Laura Bush has always been a quiet one. She's private, modest, unambitious. She was reportedly unhappy when her husband ran for public office, didn't aim to influence his policy, and quit her job upon marrying him. She adopted the least partisan causes imaginable: literacy, breast cancer. She seemed like the sort of mild, polite, ordinary woman who might go to church with your mother, or organize suburban potlucks. Her approval ratings stayed high while her husband's tanked; no matter how disastrous his administration became, it was hard to dislike her. She never said enough to offend anyone; the worst you could call her was boring.
That's likely to change, now. Laura Bush—the quiet one, the boring one, the woman too nice to offend—sat down with Larry King Tuesday night to promote her new memoir, Spoken from the Heart. With just a few words, she dismantled much of what we thought we knew. Laura Bush, on same-sex marriage: "When couples are committed to each other, and love each other, they ought to have, I think, the same sort of rights that everyone else has." Laura Bush, on abortion: "I think it's important that it remain legal, because I think it's important for people, for medical reasons, and other reasons."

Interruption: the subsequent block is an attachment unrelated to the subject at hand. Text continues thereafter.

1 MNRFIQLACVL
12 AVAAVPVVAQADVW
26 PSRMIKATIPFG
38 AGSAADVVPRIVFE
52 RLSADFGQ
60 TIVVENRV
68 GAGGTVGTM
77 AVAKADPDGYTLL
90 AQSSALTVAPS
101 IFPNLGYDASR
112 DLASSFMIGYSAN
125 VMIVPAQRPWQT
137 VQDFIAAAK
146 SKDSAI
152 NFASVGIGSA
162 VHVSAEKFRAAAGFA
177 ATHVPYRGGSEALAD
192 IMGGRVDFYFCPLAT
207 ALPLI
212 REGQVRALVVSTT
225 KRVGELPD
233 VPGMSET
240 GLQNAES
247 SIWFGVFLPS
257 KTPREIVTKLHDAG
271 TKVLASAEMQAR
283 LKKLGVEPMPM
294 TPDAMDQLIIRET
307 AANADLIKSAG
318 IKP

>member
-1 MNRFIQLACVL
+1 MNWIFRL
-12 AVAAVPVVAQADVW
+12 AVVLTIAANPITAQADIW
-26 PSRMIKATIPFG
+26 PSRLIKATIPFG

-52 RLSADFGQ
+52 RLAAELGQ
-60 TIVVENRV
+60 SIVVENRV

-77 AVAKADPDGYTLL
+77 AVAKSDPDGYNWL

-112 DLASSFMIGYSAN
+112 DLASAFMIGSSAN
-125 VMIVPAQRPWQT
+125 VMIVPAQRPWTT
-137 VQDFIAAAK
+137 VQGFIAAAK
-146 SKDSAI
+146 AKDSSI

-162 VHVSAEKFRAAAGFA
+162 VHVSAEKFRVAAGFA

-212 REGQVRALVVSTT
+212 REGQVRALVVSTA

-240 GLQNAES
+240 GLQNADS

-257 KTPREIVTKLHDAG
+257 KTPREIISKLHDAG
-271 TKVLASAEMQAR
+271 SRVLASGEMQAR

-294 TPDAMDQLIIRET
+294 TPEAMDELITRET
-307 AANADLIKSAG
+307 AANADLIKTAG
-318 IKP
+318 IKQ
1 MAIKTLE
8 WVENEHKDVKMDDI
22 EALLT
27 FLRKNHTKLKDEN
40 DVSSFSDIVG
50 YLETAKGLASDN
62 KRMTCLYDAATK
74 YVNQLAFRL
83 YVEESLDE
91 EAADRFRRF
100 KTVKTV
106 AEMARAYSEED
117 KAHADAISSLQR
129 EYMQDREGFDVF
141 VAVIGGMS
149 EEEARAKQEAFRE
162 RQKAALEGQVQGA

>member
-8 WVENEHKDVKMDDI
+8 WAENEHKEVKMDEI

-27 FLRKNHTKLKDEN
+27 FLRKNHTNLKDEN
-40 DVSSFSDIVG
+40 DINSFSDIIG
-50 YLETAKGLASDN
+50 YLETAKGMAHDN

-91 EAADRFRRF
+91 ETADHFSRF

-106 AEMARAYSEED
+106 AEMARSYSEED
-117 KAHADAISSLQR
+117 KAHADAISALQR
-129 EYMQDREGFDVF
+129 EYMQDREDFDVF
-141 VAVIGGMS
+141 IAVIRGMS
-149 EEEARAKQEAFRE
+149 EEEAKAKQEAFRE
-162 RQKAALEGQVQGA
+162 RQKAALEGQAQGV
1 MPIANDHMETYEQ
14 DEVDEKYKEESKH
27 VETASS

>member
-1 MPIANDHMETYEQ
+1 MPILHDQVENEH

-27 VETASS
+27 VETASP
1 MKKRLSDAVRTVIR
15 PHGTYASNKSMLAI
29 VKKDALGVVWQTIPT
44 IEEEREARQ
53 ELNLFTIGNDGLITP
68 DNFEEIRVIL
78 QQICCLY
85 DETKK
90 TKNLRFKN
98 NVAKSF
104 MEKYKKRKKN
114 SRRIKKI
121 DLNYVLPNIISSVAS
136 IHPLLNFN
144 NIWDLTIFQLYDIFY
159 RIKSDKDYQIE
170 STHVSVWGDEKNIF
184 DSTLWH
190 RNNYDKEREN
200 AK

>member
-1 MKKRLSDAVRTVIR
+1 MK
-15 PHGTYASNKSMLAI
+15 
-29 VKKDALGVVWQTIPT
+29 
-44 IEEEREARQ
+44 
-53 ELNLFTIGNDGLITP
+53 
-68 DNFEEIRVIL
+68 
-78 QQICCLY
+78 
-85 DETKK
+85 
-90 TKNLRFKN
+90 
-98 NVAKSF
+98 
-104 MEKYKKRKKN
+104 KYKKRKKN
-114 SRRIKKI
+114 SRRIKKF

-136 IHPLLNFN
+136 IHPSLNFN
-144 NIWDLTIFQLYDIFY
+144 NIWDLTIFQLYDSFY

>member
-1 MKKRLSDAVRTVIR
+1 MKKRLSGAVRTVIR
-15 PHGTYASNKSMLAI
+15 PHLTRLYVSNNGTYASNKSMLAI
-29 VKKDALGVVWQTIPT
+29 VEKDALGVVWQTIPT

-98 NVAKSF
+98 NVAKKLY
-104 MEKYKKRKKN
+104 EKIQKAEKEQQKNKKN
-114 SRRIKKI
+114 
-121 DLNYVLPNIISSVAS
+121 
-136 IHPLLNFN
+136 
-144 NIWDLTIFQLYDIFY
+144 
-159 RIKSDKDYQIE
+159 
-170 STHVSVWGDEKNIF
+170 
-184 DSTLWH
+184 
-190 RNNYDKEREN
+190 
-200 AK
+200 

"I really do understand [President Bush's] viewpoint," she assured King. "And he understands mine." Her head cocked; her eyes widened. For a split second, it was possible to believe not only that George W. Bush understood his wife's approval of marriage-seeking gays and abortion-seeking women, but that if he had not understood it, she would have made him.